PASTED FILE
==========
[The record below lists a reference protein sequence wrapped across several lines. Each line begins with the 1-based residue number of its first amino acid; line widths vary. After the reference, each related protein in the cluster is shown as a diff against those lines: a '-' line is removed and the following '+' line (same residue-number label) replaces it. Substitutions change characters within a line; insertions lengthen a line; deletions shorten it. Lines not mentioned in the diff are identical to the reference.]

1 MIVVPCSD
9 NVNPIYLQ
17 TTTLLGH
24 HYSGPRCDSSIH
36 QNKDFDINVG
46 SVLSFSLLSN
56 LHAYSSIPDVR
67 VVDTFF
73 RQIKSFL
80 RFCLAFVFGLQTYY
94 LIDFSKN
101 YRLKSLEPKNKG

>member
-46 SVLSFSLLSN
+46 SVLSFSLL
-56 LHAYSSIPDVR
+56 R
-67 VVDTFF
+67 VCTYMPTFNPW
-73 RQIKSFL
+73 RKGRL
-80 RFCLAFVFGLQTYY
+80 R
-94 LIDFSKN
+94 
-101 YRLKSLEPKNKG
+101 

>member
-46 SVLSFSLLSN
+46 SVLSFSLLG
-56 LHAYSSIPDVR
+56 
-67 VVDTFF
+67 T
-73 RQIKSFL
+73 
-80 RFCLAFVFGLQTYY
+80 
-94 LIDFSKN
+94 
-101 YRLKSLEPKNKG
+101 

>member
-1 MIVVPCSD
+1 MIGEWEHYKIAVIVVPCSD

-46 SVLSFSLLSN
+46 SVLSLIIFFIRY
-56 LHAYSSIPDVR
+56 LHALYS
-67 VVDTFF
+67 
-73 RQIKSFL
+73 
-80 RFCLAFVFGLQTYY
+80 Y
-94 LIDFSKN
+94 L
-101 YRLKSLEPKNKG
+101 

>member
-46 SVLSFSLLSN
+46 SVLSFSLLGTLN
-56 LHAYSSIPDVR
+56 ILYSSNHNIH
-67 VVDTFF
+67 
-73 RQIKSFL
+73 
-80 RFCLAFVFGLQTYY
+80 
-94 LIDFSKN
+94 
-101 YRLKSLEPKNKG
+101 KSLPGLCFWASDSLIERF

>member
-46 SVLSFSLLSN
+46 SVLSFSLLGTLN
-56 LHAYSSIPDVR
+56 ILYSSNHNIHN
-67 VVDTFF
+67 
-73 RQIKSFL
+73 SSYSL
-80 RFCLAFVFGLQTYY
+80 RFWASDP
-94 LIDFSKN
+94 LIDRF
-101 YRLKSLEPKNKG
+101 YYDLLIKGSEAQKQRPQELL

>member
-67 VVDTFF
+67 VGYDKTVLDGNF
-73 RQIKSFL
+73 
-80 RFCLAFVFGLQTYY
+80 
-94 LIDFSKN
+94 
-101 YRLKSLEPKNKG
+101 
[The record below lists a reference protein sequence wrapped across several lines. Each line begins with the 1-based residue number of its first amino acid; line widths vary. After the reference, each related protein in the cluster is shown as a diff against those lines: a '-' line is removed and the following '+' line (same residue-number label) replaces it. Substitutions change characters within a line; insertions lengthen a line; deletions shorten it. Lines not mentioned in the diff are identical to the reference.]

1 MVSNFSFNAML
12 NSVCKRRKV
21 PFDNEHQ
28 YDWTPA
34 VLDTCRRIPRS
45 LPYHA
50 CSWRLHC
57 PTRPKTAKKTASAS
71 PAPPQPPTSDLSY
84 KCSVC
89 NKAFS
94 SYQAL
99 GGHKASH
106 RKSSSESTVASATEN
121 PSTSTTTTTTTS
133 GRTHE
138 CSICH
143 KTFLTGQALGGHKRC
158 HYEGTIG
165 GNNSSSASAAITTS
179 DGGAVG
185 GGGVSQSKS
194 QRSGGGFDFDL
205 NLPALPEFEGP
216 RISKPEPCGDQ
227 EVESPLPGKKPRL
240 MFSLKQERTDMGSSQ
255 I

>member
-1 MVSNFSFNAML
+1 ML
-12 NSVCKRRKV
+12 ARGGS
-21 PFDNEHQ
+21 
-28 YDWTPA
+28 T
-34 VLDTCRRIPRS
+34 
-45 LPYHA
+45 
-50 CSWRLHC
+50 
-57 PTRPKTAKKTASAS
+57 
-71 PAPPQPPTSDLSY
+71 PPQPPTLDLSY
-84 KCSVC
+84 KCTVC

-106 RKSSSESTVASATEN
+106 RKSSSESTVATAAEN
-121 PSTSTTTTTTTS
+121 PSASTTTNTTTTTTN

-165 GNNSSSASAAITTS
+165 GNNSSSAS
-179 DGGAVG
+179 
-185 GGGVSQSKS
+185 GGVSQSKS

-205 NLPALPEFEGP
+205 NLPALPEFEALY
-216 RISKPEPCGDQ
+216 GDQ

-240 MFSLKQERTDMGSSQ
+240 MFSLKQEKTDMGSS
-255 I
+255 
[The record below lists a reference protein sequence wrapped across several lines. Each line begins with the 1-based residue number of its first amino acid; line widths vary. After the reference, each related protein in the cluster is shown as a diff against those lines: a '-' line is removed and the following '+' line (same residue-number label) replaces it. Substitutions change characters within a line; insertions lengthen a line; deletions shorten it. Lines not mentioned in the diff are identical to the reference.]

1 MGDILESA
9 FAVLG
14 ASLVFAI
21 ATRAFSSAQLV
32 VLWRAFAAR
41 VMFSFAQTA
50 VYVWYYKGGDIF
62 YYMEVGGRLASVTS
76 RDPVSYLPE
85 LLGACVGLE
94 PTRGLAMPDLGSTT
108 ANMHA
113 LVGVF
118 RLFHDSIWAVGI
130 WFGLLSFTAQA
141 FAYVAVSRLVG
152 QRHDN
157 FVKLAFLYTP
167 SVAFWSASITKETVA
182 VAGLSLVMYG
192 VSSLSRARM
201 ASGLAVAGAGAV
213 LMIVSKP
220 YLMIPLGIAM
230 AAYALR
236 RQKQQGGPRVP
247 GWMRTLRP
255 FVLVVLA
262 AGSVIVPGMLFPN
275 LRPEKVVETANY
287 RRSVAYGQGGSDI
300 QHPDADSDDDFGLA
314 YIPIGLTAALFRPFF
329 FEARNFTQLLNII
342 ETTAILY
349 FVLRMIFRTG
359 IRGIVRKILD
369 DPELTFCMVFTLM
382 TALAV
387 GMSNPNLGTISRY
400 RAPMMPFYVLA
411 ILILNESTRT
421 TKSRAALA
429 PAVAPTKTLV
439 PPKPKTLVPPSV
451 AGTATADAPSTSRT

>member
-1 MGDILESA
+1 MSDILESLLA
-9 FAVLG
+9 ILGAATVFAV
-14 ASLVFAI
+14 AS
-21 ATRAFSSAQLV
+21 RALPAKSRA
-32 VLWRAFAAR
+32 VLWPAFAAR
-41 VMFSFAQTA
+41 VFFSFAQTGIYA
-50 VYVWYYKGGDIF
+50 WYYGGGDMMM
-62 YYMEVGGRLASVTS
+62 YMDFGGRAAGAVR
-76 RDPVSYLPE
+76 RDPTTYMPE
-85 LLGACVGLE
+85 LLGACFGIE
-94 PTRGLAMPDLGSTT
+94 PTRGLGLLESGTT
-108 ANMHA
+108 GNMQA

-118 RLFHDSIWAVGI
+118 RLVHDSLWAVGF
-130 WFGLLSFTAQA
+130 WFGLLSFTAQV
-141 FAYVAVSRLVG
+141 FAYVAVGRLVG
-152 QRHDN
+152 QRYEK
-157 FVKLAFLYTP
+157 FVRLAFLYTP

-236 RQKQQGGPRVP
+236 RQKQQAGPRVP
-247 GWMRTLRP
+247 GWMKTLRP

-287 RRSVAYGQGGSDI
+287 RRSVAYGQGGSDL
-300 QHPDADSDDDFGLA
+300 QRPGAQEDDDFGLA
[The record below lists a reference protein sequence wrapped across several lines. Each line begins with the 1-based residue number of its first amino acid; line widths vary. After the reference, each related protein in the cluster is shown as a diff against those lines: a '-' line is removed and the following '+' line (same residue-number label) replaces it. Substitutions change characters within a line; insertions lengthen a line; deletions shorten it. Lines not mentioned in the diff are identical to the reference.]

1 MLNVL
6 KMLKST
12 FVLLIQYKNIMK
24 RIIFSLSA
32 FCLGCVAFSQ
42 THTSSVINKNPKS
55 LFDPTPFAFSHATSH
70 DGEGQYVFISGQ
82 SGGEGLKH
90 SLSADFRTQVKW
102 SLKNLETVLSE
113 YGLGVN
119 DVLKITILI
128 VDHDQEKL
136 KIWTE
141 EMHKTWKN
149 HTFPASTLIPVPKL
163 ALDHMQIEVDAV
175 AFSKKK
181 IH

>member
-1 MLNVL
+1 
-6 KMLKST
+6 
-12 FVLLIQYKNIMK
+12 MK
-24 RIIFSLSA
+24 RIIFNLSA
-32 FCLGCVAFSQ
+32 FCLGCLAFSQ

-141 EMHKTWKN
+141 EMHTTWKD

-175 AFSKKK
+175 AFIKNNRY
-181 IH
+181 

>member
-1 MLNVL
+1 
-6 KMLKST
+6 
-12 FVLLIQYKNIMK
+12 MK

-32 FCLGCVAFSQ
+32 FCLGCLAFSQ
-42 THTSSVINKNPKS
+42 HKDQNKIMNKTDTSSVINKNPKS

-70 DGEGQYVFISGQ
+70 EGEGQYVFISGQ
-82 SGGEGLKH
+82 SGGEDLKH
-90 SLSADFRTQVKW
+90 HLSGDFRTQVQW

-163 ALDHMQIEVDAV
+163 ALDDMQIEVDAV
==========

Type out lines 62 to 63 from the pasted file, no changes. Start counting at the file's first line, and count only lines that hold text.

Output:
-46 SVLSFSLLSN
+46 SVLSFSLLGTLN